Failure to speak up for persecuted minorities in China, Burma or India creates an open wound
, The Times
Consider the pent-up anger of Mesut Ozil. Criticism of Beijing by the Arsenal midfielder has sent the Chinese propaganda machine into overdrive. How dare he use Instagram to denounce the burning of copies of the Koran, the shutting of mosques and the mass “re-education” of Uighur Muslims! Footballers, especially those playing for a club with a big, lucrative Chinese following, should zip their lips.
The state-sponsored outrage against him this week was suffused with nationalist arrogance — toe our political line or lose our business. But Beijing’s campaign missed a crucial fact: Ozil’s other target was the Muslim majority states like Saudi Arabia and Pakistan that have been shamefully muted about Chinese abuses against their co-believers. He was spot on. This silent axis between Asian governments that are bullying Muslims and look-away leaders who let it all happen stokes a sense of deep grievance. The result will be a new cult of Muslim victimhood, the seeds of a new jihad.
You know something’s up when a Nobel peace laureate, Aung San Suu Kyi, misses a chance to plead in favour of multifaith tolerance in her native Burma and devotes her energy to denying that a genocide was being perpetrated against the Rohingya Muslims. Despite her testimony last week at the International Court of Justice, credible human rights activists are completely clear: some 700,000 Rohingyas were driven by military atrocities and ethnic cleansing from their homes in Burma’s Rakhine state in 2017. They are now crammed into camps in neighbouring Bangladesh, understandably scared to return. In some cases they are sharing quarters with Muslims driven out in 2012.
The Burmese army appears to have the backing of a civil population that sees Muslims as aliens and potential terrorists. Now they inhabit a limbo; their desperation could eventually end up radicalising some of them, thus making a nonsense out of their expulsion. Suu Kyi, as Burma’s de facto leader, has thus contributed to the destabilisation of her own country.
In India, meanwhile, the Hindu nationalist prime minister Narendra Modi has pushed through a law that offers non-Muslims from neighbouring states a fast track to Indian citizenship. The offer doesn’t extend to Muslims. Modi has imposed a blockade on the 7.5 million mostly Muslim residents of the Kashmir valley. In the state of Assam 32 million residents were forced to prove their Indian citizenship — and two million impoverished, mainly Muslim residents were disqualified for not having the appropriate paperwork. If the Assam scheme is extended nationwide, tens of millions of Muslims could find themselves stateless.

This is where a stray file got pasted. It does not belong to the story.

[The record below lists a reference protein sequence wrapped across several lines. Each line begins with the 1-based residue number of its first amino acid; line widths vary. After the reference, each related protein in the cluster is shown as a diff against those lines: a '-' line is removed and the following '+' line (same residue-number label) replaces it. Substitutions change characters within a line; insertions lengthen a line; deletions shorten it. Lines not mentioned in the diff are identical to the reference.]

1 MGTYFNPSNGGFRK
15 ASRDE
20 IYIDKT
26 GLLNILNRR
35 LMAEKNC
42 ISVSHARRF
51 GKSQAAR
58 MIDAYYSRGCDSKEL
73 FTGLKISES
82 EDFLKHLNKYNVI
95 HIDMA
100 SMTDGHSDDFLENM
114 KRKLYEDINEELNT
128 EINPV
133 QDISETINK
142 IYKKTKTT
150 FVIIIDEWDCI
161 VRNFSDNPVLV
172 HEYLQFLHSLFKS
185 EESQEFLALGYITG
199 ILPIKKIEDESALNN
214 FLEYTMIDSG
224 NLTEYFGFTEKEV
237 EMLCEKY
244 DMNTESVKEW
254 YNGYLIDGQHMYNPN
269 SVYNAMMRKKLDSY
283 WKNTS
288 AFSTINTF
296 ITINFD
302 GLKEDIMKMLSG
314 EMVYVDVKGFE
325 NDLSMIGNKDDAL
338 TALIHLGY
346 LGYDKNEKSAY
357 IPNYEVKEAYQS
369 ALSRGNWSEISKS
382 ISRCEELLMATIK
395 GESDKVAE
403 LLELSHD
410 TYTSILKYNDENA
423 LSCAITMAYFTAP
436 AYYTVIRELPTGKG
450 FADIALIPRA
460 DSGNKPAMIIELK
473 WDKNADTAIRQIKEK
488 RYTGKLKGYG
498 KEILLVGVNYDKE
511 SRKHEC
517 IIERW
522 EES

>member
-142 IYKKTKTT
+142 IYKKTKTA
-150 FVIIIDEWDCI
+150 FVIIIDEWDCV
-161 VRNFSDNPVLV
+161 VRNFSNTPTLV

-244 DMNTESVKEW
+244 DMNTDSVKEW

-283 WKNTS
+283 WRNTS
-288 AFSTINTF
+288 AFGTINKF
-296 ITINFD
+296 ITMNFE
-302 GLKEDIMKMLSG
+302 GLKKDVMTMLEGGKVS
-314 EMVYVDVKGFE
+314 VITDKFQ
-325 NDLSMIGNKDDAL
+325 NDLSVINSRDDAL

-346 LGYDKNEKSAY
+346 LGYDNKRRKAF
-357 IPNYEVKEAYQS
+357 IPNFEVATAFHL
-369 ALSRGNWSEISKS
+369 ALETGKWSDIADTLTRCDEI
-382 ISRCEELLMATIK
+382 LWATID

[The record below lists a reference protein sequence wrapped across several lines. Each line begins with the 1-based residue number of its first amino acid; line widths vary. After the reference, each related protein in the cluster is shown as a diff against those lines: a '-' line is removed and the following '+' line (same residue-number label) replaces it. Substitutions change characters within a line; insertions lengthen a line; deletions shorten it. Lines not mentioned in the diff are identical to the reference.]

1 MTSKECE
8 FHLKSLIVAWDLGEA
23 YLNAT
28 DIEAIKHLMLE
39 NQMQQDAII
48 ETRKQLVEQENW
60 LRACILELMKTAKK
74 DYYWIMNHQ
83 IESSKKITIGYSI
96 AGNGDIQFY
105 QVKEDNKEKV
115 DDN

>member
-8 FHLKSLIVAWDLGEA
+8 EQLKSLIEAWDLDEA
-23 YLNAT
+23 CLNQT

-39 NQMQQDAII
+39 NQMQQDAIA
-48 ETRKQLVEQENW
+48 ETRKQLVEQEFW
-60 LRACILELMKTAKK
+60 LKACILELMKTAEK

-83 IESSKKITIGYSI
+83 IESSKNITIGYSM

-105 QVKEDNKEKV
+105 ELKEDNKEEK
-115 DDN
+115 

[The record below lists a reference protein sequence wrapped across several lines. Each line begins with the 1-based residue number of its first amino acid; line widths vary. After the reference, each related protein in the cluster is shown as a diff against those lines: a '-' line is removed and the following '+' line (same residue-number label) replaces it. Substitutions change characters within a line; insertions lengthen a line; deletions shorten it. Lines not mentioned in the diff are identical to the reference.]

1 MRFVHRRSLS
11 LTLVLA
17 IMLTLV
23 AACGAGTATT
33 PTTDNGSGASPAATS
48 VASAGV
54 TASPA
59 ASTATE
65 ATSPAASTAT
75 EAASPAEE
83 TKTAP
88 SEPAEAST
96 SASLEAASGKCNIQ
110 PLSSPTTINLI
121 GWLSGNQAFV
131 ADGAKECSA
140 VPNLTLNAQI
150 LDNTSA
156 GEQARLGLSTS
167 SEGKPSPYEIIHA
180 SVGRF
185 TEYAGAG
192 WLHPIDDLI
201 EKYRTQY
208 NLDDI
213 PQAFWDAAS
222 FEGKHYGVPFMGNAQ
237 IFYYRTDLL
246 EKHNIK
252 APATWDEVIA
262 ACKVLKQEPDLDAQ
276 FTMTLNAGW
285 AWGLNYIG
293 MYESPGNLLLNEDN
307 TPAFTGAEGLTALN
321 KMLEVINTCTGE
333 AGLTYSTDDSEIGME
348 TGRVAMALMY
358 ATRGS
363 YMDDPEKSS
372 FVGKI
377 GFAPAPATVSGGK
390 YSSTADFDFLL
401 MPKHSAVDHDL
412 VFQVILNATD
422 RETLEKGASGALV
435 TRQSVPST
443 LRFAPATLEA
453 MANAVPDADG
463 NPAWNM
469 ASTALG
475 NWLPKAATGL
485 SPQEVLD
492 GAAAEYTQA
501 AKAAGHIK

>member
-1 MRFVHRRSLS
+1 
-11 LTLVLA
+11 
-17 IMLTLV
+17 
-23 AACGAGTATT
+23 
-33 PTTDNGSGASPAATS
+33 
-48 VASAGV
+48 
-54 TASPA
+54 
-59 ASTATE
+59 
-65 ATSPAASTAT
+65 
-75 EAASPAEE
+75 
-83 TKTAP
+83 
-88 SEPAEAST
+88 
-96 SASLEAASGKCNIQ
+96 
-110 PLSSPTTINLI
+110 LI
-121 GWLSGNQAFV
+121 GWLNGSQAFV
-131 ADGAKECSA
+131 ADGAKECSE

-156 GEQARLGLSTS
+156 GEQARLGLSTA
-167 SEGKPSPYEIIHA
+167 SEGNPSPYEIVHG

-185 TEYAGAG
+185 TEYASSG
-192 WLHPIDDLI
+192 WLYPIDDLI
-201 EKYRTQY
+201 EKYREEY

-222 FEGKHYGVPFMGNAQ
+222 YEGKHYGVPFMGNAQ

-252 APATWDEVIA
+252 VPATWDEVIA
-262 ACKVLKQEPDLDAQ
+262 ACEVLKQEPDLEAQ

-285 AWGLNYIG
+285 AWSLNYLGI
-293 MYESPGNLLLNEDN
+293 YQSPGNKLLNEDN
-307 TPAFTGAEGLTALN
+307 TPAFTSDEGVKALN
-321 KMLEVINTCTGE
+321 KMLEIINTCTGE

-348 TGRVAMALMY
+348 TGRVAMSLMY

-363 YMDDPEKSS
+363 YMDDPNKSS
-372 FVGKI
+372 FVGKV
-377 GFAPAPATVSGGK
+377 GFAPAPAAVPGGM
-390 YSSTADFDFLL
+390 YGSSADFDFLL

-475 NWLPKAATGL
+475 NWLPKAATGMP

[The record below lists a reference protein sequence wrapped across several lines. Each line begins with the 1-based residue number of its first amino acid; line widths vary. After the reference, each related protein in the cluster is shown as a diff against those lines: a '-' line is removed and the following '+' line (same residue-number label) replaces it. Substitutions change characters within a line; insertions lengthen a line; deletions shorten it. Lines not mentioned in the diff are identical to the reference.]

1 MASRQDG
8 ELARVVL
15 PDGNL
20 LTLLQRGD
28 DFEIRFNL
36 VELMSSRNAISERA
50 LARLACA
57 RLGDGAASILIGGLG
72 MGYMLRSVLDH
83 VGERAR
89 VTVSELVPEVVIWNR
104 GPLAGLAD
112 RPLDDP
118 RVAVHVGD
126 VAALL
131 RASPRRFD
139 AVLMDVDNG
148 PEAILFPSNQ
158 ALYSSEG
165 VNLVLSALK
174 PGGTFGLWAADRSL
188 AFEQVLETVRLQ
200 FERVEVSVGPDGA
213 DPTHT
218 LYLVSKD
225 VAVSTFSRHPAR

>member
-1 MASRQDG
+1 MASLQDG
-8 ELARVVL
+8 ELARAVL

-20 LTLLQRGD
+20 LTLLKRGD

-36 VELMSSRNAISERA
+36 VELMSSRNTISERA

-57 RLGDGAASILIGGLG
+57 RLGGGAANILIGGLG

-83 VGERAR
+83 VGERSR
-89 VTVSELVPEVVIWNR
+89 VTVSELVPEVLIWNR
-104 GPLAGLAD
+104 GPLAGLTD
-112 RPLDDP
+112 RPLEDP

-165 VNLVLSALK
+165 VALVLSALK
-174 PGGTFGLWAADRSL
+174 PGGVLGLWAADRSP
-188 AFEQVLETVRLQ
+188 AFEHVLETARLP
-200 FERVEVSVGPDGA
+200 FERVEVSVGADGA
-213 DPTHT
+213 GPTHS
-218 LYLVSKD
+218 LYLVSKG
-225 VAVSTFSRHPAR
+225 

As for the Uighurs of China’s Xinjiang province, they seem to have become the subject of a ghoulish experiment in brainwashing and mass surveillance. Those families who are not locked up in camps are sometimes assigned a live-in minder to ensure that they don’t start thinking disloyal thoughts.
Where does this end? With a sense of estrangement between leaders and led across the Middle East. Saudi Arabia is the guardian of the most holy shrines of Islam in Mecca and Medina yet fails to speak out powerfully for the rights of persecuted Muslims in Asia. Conservative believers already worry that the Saudi leadership, in accelerating the modernisation of society, may be selling out to an overly westernised and secular vision of the future.
There is a feeling too that silence about Muslim persecution across the globe is rooted in a dirty secret: that Muslims in the Middle East are being killed or locked up by rulers who worship at the same mosques. The Egyptian president Abdel Fattah el-Sisi has led a fierce campaign against the Muslim Brotherhood.
There have been similar moments when a sense of abandonment has translated into a radical jihadist response. The Soviet invasion of Afghanistan was one, the US-led invasion of Iraq was another. To many Muslims, not just in the Middle East and central Asia, it seemed as if their co-religionists were being left to the mercy of great power politics. Perhaps one of the most potent rallying causes was the slaughter of Bosnian Muslims in the Balkan wars of the 1990s. Civilians bombed in the marketplace of Sarajevo by Bosnian Serbs, the massacre of Muslims at Srebrenica, all evoked helpless fury. The United Nations and the international order were found wanting; hence the myth of western complicity fed into the rhetorical justification for a recruiting cycle for future jihadists.
Today Malaysia, which has a Sunni Muslim majority, is chairing a summit of Islamic states to develop common positions on the Uighur, on Kashmir, on the Rohingya, to prevent these crises festering. A country like Malaysia is dependent on a good trading relationship with China yet it cannot risk popular sympathy with repressed Uighurs turning into dry tinder for terror. China gets away with denying the sinister intent of its camps and censoring criticism. But Malaysia wants to stay an open, democratic culture maintaining a finely balanced ethnic and religious mix.
Somehow it has to convince the global Muslim community to stick together in condemning abuse, even if this irks Beijing and New Delhi. It is a huge and urgent task. This is the season when we traditionally worry about the fate of persecuted Christians. But it would be foolish to turn a blind eye to what is happening to Muslims. If cruel treatment of minorities is not challenged today we can expect a new round of violence and disorder tomorrow.